The peculiar arrangement of the planes of this flying-machine, which is the invention of two Minneapolis men, and for which the press of that city claim a successful midnight flight, has caused it to be called a “butterfly” aeroplane. The inventors are J. Stewart, a retired engineer, and S. Bromwell, a farmer with considerable mechanical skill.
The entire machine, including a special engine that it is claimed will develop between 12 and 15 hp., weighs only 200 lb. The extreme width of the main arm of the frame, which, with the second arm, forms a T-shaped frame, is 24 ft. The second arm is 18 ft. long. The sustaining surface is composed of two large and two small wings, as shown in the illustrations. The propeller blades swing through a circle of 7 ft.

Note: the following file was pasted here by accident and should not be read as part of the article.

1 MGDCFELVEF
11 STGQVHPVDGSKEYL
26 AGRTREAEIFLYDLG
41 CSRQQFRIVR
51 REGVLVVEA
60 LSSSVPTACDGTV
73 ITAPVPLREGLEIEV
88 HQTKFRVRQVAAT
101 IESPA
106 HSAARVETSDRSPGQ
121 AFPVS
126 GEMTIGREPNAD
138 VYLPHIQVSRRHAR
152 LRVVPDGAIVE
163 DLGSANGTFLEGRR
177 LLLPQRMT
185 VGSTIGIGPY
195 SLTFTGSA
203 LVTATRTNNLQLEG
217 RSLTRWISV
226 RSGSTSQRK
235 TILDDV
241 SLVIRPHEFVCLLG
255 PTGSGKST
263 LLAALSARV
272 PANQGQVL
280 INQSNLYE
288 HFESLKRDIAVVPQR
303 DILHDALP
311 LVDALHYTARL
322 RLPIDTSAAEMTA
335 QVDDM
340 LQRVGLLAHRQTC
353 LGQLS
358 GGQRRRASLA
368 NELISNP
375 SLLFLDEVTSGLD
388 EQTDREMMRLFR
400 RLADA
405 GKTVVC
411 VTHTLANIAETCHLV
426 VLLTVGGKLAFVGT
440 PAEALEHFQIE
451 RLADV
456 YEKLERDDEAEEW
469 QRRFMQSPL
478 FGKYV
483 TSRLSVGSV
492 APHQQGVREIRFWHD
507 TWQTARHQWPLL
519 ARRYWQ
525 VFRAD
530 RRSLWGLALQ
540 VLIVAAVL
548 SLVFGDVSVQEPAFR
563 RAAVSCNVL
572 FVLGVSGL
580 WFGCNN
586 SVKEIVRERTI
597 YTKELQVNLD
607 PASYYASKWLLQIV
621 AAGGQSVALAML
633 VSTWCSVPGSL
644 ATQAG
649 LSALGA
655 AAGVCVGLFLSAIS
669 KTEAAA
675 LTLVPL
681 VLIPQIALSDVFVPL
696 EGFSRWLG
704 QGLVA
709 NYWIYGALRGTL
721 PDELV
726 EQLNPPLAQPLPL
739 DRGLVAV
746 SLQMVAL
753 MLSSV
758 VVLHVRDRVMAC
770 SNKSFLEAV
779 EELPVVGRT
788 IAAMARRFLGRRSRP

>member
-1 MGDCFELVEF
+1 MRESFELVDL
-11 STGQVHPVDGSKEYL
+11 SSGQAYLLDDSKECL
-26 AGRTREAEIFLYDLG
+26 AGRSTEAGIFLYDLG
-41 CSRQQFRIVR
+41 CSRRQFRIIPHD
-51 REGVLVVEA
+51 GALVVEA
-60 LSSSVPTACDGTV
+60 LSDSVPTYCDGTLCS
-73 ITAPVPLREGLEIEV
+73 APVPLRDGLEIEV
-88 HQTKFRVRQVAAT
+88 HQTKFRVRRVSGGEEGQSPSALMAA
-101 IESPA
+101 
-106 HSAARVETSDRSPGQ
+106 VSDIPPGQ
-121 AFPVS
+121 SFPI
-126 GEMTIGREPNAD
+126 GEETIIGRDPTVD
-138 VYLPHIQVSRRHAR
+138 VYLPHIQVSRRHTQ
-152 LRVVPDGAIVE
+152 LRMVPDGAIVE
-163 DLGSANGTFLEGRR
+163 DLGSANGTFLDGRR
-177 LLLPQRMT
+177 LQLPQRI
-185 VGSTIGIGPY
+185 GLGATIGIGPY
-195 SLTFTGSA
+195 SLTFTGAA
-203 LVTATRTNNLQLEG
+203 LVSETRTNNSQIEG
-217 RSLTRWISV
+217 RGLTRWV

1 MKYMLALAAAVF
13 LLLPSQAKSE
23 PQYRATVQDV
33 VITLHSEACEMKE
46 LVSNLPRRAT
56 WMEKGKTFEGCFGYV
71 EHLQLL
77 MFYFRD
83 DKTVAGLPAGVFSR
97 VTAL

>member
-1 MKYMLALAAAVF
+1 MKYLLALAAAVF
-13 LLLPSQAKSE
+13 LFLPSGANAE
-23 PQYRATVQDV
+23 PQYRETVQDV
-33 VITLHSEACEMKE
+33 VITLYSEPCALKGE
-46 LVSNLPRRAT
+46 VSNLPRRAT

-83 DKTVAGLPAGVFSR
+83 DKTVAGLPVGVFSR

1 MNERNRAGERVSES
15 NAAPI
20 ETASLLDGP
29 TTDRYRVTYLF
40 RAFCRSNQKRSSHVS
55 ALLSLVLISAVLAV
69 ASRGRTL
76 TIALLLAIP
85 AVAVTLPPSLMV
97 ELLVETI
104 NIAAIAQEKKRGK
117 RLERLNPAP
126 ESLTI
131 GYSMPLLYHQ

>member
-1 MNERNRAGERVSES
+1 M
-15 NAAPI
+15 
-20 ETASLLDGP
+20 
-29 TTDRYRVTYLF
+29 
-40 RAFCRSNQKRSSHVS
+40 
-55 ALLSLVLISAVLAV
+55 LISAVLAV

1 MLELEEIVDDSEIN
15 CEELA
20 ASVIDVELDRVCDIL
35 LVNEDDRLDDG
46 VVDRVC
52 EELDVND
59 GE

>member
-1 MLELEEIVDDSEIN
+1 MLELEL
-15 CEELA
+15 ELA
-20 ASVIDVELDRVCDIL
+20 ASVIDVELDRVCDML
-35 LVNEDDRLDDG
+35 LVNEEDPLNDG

The two inventors are men over 60 years old, but the machine is operated for them by Fred Parker, who has made several flight for Roy Knabenshue and Captain Baldwin. He claims that on its first trial the aeroplane rose to a height of 300 ft. and was kept in the air for 10 minutes. It rises directly from the ground, without assistance from running wheels or launching devices.